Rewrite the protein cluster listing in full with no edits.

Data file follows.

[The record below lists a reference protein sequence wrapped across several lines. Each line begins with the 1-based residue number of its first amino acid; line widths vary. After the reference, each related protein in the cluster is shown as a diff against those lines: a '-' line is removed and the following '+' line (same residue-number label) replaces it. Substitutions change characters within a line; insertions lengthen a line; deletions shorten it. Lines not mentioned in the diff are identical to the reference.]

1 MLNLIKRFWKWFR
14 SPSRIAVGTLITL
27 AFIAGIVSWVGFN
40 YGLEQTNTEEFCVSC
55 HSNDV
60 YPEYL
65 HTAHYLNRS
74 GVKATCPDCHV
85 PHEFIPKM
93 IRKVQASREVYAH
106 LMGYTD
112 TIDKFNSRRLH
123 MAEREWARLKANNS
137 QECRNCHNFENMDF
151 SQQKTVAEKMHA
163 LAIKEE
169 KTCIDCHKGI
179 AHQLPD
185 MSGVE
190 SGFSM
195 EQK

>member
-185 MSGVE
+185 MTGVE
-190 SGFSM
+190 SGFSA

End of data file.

[The record below lists a reference protein sequence wrapped across several lines. Each line begins with the 1-based residue number of its first amino acid; line widths vary. After the reference, each related protein in the cluster is shown as a diff against those lines: a '-' line is removed and the following '+' line (same residue-number label) replaces it. Substitutions change characters within a line; insertions lengthen a line; deletions shorten it. Lines not mentioned in the diff are identical to the reference.]

1 MLNLIKRFWKWFR
14 SPSRIAVGTLITL
27 AFIAGIVSWVGFN
40 YGLEQTNTEEFCVSC
55 HSNDV
60 YPEYL
65 HTAHYLNRS
74 GVKATCPDCHV
85 PHEFIPKM
93 IRKVQASREVYAH
106 LMGYTD
112 TIDKFNSRRLH
123 MAEREWARLKANNS
137 QECRNCHNFENMDF
151 SQQKTVAEKMHA
163 LAIKEE
169 KTCIDCHKGI
179 AHQLPD
185 MSGVE
190 SGFSM
195 EQK

>member
-185 MSGVE
+185 MTGVE
-190 SGFSM
+190 SGFSA